Bug 990118 - dump-guest-memory + "crash" test case for AutoTest
dump-guest-memory + "crash" test case for AutoTest
Status: CLOSED ERRATA
Product: Fedora
Classification: Fedora
Component: autotest-framework (Show other bugs)
20
Unspecified Unspecified
unspecified Severity unspecified
: ---
: ---
Assigned To: Laszlo Ersek
Fedora Extras Quality Assurance
:
Depends On: 981582
Blocks:
  Show dependency treegraph
 
Reported: 2013-07-30 08:29 EDT by Laszlo Ersek
Modified: 2014-04-21 05:32 EDT (History)
5 users (show)

See Also:
Fixed In Version:
Doc Type: Bug Fix
Doc Text:
Story Points: ---
Clone Of:
Environment:
Last Closed: 2014-04-21 05:32:08 EDT
Type: Bug
Regression: ---
Mount Type: ---
Documentation: ---
CRM:
Verified Versions:
Category: ---
oVirt Team: ---
RHEL 7.3 requirements from Atomic Host:
Cloudforms Team: ---


Attachments (Terms of Use)
output file from "crash vmlinux vmcore > crash.init" (1.95 KB, text/plain)
2013-07-30 09:44 EDT, Dave Anderson
no flags Details
test output for "qmp_command.qmp_query-cpus" (16.64 KB, text/plain)
2013-08-22 18:01 EDT, Laszlo Ersek
no flags Details

  None (edit)
Description Laszlo Ersek 2013-07-30 08:29:02 EDT
We should create an AutoTest case for the symptomps described in bug 981582:

(1) install a Fedora or RHEL guest with qemu-kvm -- the guest should have at
    least 4GB RAM,
(2) install the kernel debuginfo packages on the host,
    matching the guest kernel,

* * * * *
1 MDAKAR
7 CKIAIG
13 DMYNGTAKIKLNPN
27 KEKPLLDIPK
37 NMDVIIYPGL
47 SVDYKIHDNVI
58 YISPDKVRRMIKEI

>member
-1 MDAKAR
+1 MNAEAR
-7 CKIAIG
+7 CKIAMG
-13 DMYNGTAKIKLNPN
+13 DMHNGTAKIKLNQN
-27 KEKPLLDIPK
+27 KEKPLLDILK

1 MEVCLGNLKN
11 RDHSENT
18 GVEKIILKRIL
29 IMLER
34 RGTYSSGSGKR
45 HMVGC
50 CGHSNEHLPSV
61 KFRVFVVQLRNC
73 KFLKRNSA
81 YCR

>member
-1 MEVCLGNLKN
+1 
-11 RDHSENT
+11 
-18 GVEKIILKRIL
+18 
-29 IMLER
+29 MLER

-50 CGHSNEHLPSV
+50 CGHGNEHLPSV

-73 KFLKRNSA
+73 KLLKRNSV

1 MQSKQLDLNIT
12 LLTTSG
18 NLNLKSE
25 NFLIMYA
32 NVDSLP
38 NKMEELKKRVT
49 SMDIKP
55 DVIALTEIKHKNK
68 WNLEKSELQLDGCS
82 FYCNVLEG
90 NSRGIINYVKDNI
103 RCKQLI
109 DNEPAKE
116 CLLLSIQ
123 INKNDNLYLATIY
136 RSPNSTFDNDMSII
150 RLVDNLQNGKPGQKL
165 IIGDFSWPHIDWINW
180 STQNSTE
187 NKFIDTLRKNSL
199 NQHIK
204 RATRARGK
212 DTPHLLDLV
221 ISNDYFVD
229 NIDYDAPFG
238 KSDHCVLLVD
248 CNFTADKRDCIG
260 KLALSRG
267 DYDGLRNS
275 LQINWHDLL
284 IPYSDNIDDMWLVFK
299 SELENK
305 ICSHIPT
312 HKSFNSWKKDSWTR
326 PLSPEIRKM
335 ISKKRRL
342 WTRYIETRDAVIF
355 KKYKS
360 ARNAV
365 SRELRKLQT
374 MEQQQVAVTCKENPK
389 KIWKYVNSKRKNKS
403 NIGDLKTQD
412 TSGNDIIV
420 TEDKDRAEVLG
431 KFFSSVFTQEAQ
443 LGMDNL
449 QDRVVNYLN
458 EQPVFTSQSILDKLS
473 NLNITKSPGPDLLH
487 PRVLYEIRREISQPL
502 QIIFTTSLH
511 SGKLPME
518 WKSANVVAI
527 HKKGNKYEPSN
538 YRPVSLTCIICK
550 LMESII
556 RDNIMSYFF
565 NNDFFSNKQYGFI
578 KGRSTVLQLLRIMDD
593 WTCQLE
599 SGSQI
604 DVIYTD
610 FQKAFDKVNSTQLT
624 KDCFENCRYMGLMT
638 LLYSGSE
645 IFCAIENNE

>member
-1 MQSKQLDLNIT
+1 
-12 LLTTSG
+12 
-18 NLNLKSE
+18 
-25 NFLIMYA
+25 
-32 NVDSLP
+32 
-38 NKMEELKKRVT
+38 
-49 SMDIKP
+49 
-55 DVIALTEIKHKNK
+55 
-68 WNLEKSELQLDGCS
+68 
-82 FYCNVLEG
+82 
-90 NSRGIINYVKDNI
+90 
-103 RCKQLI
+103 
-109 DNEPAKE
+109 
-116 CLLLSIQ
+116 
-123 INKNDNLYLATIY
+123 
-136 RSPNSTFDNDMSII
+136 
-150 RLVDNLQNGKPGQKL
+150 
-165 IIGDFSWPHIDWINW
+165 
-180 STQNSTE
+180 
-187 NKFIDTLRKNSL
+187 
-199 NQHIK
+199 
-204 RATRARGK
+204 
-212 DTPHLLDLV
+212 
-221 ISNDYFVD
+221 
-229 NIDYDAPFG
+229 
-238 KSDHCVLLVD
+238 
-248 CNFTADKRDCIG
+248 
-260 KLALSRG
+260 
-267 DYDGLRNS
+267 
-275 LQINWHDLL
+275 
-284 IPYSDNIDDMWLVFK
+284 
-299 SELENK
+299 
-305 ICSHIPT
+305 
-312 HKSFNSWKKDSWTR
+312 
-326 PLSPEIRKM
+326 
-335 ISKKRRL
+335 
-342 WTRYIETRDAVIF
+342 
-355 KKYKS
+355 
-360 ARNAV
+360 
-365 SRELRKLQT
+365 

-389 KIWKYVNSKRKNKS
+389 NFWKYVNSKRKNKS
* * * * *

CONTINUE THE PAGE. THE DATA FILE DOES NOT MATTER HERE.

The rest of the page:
(3) install the "crash" utility on the host,
(4) start the guest,
(5) dump the guests vmcore with "virsh dump DOMAIN /tmp/vmoce --memory-only",
(6) verify that crash can work with the vmcore:
    - no error or warning messages printed,
    - a few commands at the crash> prompt return meaningful output,
    - no immediate non-zero exit status,
    - etc.

Dave, can you please recommend some specifics for (6) that I could try to automate? Thanks.
Comment 1 Cleber Rosa 2013-07-30 08:47:33 EDT
Lazlo/Dave:

A few comments on the points you listed:

(1) Trivial;
(2) This limits the guest and host to be running the same distro, right? Or is the kernel-debuginfo free of deps? Or is it safe to --force its installation? I'm asking this because we'd need to coordinate host/guest distro/version.
(3) Trivial;
(4) Trivial;
(5) We'll probably define/use a virttest API for that so that it can use either libvirt or qemu directly;
(6) Ideally these commands would either return meaningful exit status or the output would be the same across versions. If that's not the case, we'd have to  define configuration per distro/version which is not usually a good idea;